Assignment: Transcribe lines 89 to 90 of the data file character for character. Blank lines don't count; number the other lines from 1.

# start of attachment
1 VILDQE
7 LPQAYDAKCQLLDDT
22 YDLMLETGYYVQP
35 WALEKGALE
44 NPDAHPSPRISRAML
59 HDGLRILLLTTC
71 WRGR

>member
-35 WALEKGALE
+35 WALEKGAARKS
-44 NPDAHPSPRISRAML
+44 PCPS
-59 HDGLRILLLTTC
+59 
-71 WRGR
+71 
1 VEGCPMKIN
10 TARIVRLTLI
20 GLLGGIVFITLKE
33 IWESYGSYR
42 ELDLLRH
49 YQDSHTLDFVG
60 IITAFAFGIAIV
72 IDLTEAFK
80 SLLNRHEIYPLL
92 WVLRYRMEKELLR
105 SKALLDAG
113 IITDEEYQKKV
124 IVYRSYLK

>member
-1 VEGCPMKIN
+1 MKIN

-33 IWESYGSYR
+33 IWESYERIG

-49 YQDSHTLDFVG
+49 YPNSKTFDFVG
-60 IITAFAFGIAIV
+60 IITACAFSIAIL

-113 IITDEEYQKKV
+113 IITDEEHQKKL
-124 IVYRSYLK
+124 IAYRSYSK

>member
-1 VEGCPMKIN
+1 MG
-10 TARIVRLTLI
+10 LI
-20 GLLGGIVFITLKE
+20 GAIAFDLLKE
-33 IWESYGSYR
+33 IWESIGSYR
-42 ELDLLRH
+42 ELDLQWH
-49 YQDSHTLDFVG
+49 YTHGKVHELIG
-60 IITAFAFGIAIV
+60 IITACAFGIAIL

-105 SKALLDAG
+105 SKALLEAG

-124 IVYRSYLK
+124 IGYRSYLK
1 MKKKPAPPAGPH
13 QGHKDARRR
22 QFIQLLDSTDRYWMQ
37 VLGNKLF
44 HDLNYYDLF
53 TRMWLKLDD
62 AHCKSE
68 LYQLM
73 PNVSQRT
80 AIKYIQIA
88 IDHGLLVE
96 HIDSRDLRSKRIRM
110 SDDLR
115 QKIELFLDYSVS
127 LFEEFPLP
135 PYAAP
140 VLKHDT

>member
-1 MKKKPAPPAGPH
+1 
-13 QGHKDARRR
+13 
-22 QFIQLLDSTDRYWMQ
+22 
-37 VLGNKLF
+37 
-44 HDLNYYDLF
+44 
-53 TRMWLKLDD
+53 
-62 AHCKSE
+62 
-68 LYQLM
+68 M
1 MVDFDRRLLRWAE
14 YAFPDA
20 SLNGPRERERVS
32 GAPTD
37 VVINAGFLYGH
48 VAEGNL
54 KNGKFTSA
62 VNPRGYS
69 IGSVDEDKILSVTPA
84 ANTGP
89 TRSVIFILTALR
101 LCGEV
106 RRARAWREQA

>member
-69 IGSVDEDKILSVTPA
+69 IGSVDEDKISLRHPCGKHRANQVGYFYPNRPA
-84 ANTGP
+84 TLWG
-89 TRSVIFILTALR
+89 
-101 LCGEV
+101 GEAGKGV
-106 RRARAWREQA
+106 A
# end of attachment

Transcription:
+44 
-53 TRMWLKLDD